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This text is taken from Efficient & Flexible Reading (3rd edition) by Kathleen T. McWhorter. Harper Collins Publishers. 1992.

It is not uncommon to hear people complaining that no one listens to them and no one understands them. Such complaints come not only from kids but also from adults. How often is this a vital cause in the failure of personal relationships? How often does it contribute to broken homes? How often do we hear of a married couple who fail to have communication, or of children who feel deserted? It seems something must have gone wrong.

Experts tend to resort to the term "generation gap" to explain the conflicts between parents and children. Can this term be applied to the cases mentioned above? Though there might be room for hesitation in the adoption of it when "generation" is taken into account, it is far from wrong to borrow the rest in making an analysis. There are bound to be differences, or gaps, in the opinions of two people that give rise to conflicts, and ways to reduce them are by no means easy to be sought, but it is equally true to say that there is bound to be a solution to every problem. Part of the solution to human conflicts is to avoid misunderstanding.

Misunderstanding often arises from a lack of communication. Curiously enough, in a modern society where not a few advanced technological means of communication such as the mobile phone and pager have been developed, people are still confronted with this problem. Investigations show that technological inventions do help facilitate human communication. They also show that while there are more opportunities for personal contact, especially through verbal communication, many people still find their listeners do not listen to them. Clearly, something is wrong with their listening ability.

People may wonder why their listening ability is undesirable when their hearing ability is physically sound. This is a basic mistake we often make. Very often hearing is confused with listening, as they are so closely related. Believing that hearing is a physiological function, which comes to us naturally, we take it for granted that listening does not require much effort. Experts in the field of communications are quick to attack this belief. In their view, listening requires hard work and energy. When people are listening, they have quicker heartbeats and faster blood circulation. Good listening, they think, is not as simple as it might seem.

To become a good listener begins with concentration. That looks easy on the surface. In too many cases, we have to listen to other people with physical and mental distractions around us. The ring of the telephone, the slam of a door or other human voices are some of the common physical distractions. The mental distractions in one's own mind, on the other hand, are much more difficult to overcome, for many reasons. A speaker may not be able to keep pace with the working of the listener's mind. The average person's rate of thinking is faster than the average rate of speech. With much free time left at their disposal, the listeners are likely to be carried away by their own thoughts and they soon lose their way. That is where the problem lies: listening too quickly.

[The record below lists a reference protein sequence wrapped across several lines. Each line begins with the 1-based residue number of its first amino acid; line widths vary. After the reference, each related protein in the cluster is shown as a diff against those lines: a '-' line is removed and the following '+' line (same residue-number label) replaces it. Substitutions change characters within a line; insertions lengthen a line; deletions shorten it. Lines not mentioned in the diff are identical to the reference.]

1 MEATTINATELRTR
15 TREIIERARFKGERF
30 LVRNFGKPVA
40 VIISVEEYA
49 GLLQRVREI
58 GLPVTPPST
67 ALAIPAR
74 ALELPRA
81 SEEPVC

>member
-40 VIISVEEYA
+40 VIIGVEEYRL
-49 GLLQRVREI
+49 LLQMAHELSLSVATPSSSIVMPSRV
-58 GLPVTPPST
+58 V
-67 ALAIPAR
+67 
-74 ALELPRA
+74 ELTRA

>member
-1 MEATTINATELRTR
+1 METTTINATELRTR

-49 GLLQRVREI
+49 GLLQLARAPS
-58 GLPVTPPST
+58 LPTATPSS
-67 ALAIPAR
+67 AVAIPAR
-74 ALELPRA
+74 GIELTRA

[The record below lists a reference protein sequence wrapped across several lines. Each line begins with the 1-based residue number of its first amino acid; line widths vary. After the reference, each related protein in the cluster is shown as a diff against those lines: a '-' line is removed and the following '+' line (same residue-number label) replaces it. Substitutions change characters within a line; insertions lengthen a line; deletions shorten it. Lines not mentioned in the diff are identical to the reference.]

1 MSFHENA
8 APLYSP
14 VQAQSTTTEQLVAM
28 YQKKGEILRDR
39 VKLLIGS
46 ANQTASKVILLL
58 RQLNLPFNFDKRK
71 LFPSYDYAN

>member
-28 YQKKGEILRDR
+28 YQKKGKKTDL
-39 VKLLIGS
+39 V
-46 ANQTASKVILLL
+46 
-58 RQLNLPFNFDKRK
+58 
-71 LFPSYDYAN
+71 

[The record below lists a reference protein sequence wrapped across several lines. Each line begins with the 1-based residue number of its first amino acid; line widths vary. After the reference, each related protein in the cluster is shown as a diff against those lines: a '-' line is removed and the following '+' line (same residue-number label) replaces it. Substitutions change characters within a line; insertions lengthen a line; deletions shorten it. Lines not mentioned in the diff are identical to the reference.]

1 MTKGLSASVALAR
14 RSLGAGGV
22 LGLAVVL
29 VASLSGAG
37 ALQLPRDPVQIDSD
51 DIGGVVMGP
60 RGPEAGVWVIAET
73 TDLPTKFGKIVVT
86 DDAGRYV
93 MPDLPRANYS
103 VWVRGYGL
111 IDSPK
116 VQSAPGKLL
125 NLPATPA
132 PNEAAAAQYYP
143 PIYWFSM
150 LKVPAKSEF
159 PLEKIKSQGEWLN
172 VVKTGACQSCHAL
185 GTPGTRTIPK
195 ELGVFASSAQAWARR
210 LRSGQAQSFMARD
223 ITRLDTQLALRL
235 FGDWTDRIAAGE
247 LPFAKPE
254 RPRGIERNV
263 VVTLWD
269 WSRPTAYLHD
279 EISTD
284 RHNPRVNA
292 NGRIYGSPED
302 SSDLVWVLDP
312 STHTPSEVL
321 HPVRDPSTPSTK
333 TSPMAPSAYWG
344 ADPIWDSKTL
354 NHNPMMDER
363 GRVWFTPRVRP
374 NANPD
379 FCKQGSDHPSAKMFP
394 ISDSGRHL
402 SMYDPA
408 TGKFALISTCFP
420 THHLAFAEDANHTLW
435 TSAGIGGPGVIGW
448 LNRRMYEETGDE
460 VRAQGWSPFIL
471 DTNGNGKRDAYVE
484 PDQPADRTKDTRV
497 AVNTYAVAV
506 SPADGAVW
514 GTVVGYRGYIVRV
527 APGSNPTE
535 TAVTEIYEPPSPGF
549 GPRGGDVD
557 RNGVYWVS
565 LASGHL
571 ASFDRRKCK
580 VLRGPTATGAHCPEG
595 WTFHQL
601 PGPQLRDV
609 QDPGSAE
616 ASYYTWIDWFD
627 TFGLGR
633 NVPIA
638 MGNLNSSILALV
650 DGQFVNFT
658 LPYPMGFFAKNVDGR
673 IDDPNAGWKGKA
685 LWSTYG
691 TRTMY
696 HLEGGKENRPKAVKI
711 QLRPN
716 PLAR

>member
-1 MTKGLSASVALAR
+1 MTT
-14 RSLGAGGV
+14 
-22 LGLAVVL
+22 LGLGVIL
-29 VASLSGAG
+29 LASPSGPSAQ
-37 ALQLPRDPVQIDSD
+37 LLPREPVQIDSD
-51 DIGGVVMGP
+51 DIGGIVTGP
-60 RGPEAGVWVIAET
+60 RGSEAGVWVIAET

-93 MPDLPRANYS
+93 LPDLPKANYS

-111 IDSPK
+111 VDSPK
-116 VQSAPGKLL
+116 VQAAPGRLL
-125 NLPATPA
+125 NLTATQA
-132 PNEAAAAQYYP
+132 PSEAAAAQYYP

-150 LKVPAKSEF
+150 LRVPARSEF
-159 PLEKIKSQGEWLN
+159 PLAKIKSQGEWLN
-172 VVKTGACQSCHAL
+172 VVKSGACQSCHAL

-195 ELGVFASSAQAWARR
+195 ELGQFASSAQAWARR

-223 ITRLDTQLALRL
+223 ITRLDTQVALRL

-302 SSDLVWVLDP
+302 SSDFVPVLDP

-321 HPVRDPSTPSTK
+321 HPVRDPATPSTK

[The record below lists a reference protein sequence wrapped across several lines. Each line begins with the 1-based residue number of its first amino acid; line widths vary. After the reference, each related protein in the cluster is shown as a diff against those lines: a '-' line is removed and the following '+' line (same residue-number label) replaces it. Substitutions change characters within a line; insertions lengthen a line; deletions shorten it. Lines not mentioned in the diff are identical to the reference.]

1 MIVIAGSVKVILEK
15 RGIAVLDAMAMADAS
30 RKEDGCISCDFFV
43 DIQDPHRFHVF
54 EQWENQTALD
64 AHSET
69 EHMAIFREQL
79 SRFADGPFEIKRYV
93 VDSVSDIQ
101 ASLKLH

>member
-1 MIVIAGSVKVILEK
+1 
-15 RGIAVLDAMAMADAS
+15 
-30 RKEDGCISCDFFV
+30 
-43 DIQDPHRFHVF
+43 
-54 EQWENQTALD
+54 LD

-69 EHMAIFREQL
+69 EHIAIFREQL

Sometimes, the listener tends to skip part of what is being said unconsciously. Since each person has his own range of interests, when the speaker talks about something that is of no personal interest or concern to him, he would "switch off the talking." Though he might nod his head or respond with gestures, his mind is wandering. This automatic control exercises its influence especially when the topic is too boring.

Other psychological factors also come into play. A person's feeling towards the speaker can affect his listening ability. If he has a poor impression of the speaker, because of his appearance or whatever, it is quite natural that he would not tune in to the words of the speaker.

Verbal communication is a good means for people to understand each other. What has to be borne in mind is that, to ensure that good communication takes place, talking and hearing are just not enough. When we hear people complain that no one listens to them or no one understands them, we should be able to provide an acceptable explanation.